When people are recovering from a drug or alcohol addiction — what health experts call substance use disorder — it’s essential to have a community and accountability.
But those can be hard to come by during a time of stay-at-home orders and social distancing, when people can’t gather for regular Alcoholics Anonymous or Narcotics Anonymous meetings. Sadness, fear, anger, frustration and stress can lead to relapse. And isolation can make addictive behaviors worse.
That’s why people in recovery need help now more than ever, said Maggie Dix, a therapist and licensed social worker based in Libertyville who works with people with addictions. Dix said that during the coronavirus pandemic, she has been recommending virtual resources.
“People with a substance use disorder know they need in-person contact,” she said. “When the coronavirus situation started happening, therapists immediately started to figure out ways that they could bring their practices online and use telehealth.”
Dix spoke with WBEZ’s Mary Dixon about addiction and recovery during a pandemic. Here are some takeaways:
You can still practice social distancing while continuing recovery
Find a virtual meeting or use telehealth — a way to talk to a healthcare provider online. Groups like 12 Step, SMART Recovery and Recovery Dharma have moved all of their meetings to online platforms.
But this is nothing new for recovery communities in rural areas, Dix said.
“In large states like Alaska or Wyoming, where it would be really hard for people to come together in one location, they've had phone meetings since the early 2000s, and online meetings and chat meetings over the internet for decades,” she said. “The rest of the community just kind of followed their example and brought their services to a place where lots of people could gather without being in the same place.”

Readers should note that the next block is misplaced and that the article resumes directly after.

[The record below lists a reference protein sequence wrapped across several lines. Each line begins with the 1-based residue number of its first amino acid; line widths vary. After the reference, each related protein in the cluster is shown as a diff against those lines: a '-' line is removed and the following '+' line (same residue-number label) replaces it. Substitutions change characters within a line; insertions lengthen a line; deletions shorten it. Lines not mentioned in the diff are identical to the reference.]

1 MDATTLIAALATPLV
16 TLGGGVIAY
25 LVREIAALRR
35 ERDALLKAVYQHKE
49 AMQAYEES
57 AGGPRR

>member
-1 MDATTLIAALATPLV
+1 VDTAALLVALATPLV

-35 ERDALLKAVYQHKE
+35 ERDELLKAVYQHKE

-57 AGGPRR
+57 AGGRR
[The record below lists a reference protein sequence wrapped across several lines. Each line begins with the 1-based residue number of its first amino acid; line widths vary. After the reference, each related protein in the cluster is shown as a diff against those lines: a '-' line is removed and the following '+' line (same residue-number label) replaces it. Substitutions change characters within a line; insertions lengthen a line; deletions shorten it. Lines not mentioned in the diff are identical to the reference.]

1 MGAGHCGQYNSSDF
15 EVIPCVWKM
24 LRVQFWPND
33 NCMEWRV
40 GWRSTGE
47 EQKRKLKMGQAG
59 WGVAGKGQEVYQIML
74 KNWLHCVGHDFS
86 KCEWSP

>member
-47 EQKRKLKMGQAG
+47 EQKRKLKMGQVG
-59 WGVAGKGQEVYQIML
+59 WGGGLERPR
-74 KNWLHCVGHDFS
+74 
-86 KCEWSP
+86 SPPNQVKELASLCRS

Substance use is going to skyrocket during this pandemic
During this time of uncertainty, some people may cope by using alcohol or drugs.
“You can have a mild substance use disorder, a moderate substance use disorder or a severe substance use disorder,” Dix said. “You don't have to have a big bad problem in order to get help.”
But stressful times like these can also cause some people to acknowledge they have a substance problem, and decide to seek help.
“When a person's use interferes with their important areas of functioning, like school work, relationships, that’s when they might realize that they want to change what they're doing with their substance use,” Dix said.
There are other ways to combat stress during the coronavirus pandemic
Whether people have a substance use disorder or not, talking to their loved ones or people they trust on a regular basis can help.
“It's really important to talk about how we feel, because we're all feeling the same things,” said Dix. “It's perfectly normal to be very afraid and very angry, and very frustrated and very sad. That's normal right now. You have to feel your feelings and need to talk about them.”
And there are lots of places to go for help
Whether you’re looking to cut back on your use of a substance or want to stop for a while, Dix said there are all kinds of services out there.
The SAMHSA hotline is a national resource that can provide information and support to individuals and family members facing substance use disorder, 365 days a year.
Recovery Dharma uses Buddist practices in its recovery services, but people of any faith can participate.
Smart Recovery uses cognitive behavioral therapy in its science-based recovery services.
Araceli Gómez-Aldana is WBEZ’s morning news producer. Follow her @Araceli1010.